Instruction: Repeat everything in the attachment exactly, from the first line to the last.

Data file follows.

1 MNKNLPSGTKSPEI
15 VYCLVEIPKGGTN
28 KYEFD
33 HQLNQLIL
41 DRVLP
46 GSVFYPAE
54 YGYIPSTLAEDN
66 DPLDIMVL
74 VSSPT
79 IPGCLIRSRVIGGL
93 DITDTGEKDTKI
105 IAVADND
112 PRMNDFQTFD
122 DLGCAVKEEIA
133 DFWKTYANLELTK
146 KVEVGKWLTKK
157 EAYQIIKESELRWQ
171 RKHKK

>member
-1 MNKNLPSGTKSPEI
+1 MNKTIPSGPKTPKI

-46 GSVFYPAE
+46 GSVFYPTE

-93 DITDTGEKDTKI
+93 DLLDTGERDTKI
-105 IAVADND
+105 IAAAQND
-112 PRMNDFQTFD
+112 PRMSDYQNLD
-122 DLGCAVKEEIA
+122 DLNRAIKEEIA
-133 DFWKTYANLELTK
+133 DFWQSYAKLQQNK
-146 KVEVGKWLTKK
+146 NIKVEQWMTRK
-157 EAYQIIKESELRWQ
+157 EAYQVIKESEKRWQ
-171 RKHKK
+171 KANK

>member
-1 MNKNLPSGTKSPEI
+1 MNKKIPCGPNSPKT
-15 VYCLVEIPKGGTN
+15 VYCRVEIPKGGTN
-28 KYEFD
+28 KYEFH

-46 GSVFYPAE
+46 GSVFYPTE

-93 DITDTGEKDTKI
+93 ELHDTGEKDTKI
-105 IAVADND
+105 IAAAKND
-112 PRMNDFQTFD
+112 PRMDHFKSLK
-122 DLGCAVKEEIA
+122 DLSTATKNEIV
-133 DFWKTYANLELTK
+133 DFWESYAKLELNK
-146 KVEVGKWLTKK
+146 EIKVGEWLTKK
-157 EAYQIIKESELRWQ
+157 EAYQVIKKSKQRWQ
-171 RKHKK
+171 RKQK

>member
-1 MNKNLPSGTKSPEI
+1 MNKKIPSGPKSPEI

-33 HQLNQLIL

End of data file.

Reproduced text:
1 MNKNLPSGTKSPEI
15 VYCLVEIPKGGTN
28 KYEFD
33 HQLNQLIL
41 DRVLP
46 GSVFYPAE
54 YGYIPSTLAEDN
66 DPLDIMVL
74 VSSPT
79 IPGCLIRSRVIGGL
93 DITDTGEKDTKI
105 IAVADND
112 PRMNDFQTFD
122 DLGCAVKEEIA
133 DFWKTYANLELTK
146 KVEVGKWLTKK
157 EAYQIIKESELRWQ
171 RKHKK

>member
-1 MNKNLPSGTKSPEI
+1 MNKTIPSGPKTPKI

-46 GSVFYPAE
+46 GSVFYPTE

-93 DITDTGEKDTKI
+93 DLLDTGERDTKI
-105 IAVADND
+105 IAAAQND
-112 PRMNDFQTFD
+112 PRMSDYQNLD
-122 DLGCAVKEEIA
+122 DLNRAIKEEIA
-133 DFWKTYANLELTK
+133 DFWQSYAKLQQNK
-146 KVEVGKWLTKK
+146 NIKVEQWMTRK
-157 EAYQIIKESELRWQ
+157 EAYQVIKESEKRWQ
-171 RKHKK
+171 KANK

>member
-1 MNKNLPSGTKSPEI
+1 MNKKIPCGPNSPKT
-15 VYCLVEIPKGGTN
+15 VYCRVEIPKGGTN
-28 KYEFD
+28 KYEFH

-46 GSVFYPAE
+46 GSVFYPTE

-93 DITDTGEKDTKI
+93 ELHDTGEKDTKI
-105 IAVADND
+105 IAAAKND
-112 PRMNDFQTFD
+112 PRMDHFKSLK
-122 DLGCAVKEEIA
+122 DLSTATKNEIV
-133 DFWKTYANLELTK
+133 DFWESYAKLELNK
-146 KVEVGKWLTKK
+146 EIKVGEWLTKK
-157 EAYQIIKESELRWQ
+157 EAYQVIKKSKQRWQ
-171 RKHKK
+171 RKQK

>member
-1 MNKNLPSGTKSPEI
+1 MNKKIPSGPKSPEI

-33 HQLNQLIL